My question is about Capital Gains Tax.

This is my first post and I have been a “lurker” for months and months now. ;D Before I get into real estate I need some help understanding Capital Gains Tax. I know we are taxed at our income tax rate, but what exactly are we taxed on? Here is my hypothetical deal that I have structured my question around. TIA for reading this and helping me out. :slight_smile:

If I purchase a home for $100,000 and then sell it for $165,000, but my bills are $31,000 (Gave $7,000 to seller, cost $10,000 to fix, Appraisal Title and such was $3,000, Realtor fee to sell was $11,000) Do I get taxed on the $65,000 or the $34,000.

You all are fountains of information. Thank you so much for your answers!

As a general rule, if you subtract all your expenses from your income on this hypothetical deal, the remainder is your profit. When the dust settles, profit is what you have in your pocket to invest in your next deal

Your profit – $31K in your example – is what is taxed.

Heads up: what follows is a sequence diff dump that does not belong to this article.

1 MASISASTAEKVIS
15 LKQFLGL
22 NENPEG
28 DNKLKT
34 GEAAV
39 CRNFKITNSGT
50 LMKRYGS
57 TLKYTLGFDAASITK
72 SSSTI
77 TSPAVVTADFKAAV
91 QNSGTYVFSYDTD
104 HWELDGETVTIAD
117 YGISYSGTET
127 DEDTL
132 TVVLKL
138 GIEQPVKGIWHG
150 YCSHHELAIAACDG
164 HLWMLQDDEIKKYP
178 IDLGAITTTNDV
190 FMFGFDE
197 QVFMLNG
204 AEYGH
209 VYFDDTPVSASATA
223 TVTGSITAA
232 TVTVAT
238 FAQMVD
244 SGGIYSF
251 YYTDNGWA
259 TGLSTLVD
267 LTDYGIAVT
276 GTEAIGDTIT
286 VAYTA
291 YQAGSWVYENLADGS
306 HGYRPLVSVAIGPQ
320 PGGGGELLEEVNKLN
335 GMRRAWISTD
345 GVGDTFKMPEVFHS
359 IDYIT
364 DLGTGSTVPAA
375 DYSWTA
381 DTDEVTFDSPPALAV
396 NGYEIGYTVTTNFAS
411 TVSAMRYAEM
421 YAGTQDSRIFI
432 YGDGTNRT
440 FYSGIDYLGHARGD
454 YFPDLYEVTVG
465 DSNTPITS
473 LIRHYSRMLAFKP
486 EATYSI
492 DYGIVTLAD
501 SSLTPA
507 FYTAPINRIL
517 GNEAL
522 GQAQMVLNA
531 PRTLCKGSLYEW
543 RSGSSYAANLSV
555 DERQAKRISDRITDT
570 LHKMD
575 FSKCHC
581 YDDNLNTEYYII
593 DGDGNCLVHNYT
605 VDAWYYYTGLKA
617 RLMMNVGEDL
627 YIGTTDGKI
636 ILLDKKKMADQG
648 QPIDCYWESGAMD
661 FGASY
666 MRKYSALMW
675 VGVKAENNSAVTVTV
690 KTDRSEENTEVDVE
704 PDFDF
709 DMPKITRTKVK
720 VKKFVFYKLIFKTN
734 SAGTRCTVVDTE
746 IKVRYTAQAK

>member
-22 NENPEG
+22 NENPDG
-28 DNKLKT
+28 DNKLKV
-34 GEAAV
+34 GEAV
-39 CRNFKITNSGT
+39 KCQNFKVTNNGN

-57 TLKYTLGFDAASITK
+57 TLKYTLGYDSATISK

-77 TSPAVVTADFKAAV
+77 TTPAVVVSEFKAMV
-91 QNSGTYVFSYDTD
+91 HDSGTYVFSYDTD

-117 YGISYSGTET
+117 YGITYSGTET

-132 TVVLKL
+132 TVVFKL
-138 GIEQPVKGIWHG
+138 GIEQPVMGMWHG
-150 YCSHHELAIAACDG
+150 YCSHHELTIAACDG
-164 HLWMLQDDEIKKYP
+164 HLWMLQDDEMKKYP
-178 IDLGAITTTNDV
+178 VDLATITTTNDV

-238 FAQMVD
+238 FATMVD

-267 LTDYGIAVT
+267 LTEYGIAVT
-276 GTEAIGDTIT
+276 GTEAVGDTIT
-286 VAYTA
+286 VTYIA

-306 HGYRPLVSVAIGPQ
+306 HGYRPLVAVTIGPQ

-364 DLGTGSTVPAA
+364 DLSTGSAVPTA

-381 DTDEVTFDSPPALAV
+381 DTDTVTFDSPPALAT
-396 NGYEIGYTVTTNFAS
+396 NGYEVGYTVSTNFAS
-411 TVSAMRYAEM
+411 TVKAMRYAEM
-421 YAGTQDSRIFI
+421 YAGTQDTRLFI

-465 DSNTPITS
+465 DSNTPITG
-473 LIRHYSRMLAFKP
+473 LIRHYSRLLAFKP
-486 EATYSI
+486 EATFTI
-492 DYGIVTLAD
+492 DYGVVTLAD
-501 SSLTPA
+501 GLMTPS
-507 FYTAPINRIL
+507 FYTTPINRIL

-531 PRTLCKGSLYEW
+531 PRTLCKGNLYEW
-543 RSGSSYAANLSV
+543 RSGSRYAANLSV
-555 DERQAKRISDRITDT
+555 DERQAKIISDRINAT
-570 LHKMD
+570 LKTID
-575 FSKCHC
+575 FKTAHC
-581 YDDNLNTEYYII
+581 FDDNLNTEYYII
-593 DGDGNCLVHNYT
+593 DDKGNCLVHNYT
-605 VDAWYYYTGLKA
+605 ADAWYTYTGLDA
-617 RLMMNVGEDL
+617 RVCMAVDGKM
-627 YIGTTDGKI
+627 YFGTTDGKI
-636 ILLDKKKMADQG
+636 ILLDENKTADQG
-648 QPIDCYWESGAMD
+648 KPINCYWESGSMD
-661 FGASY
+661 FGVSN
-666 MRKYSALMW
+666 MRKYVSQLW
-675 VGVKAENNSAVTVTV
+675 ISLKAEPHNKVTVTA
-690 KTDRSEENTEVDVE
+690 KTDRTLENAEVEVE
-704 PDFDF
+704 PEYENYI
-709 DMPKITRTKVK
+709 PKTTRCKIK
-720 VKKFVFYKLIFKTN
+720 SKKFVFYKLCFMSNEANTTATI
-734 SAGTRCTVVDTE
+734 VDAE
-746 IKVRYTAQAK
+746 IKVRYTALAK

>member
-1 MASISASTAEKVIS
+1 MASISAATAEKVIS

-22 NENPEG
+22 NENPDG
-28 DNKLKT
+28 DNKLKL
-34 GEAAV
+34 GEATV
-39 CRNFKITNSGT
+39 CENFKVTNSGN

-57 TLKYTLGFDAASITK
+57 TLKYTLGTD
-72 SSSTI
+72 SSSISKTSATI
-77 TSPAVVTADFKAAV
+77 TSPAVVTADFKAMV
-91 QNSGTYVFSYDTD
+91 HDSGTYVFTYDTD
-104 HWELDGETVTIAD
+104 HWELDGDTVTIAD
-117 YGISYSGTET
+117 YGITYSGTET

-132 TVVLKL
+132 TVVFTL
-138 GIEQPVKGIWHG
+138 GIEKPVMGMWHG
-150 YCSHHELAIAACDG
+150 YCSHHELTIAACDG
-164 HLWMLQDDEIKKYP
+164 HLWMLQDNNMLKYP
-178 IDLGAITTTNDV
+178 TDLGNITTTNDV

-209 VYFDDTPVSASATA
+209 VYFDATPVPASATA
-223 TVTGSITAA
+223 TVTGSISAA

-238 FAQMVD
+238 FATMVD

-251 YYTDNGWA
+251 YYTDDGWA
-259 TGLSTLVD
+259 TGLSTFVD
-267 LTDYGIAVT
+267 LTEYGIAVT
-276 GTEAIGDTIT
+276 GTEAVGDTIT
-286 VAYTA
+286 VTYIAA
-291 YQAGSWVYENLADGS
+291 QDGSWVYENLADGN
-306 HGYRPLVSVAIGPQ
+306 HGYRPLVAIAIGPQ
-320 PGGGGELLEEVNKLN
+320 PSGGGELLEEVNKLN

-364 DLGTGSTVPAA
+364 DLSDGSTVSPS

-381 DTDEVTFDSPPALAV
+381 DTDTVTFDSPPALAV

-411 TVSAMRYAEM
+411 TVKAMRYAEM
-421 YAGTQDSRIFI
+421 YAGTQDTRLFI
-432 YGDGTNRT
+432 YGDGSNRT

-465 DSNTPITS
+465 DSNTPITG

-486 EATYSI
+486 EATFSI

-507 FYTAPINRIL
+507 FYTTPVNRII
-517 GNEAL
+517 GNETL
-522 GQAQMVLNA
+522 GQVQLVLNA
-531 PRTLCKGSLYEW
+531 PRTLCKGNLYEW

Thanks Dave!

OK, a more specific question then is, how does the government know to tax me on the $34K and not the $65K? I’m assuming when I do my taxes at the end of the year there is a form my accountant will submit telling them what my profit was? I find it hard to believe that they’ll just take my word for it.

I’m not doubting your answer. Just trying to understand the process. I don’t want to think I’ve made a bunch of money on a deal only to find out later that I have to give 30 plus % of it to Uncle Sam.

Thanks again! ;D

Yes, the IRS takes your word for it when you file your tax return. If you are audited, you will be asked to prove that your expenses were justified and therefore allowable. You prove your case with your supporting documentation – HUD-1s, receipts and paid invoices.

When you purchase the property, the settlement attorney will give you a HUD-1 (form) that will document all the closing costs and distribution of funds brought to the settlement table. It should even show the amount you returned to the seller.

For your fixup costs, you should have all your receipts and contractor invoices.

When you sell the property, once again your sales commission and the seller’s closing costs will be documented on the HUD-1 you will receive from the settlement attorney.

Remember President Regan’s attitude toward the USSR near the end of the cold war was “trust but verify”. That can also be said of the IRS’s attitude toward taxpayers. The IRS will accept your tax return at your word, but if anything looks odd you may be asked to verify.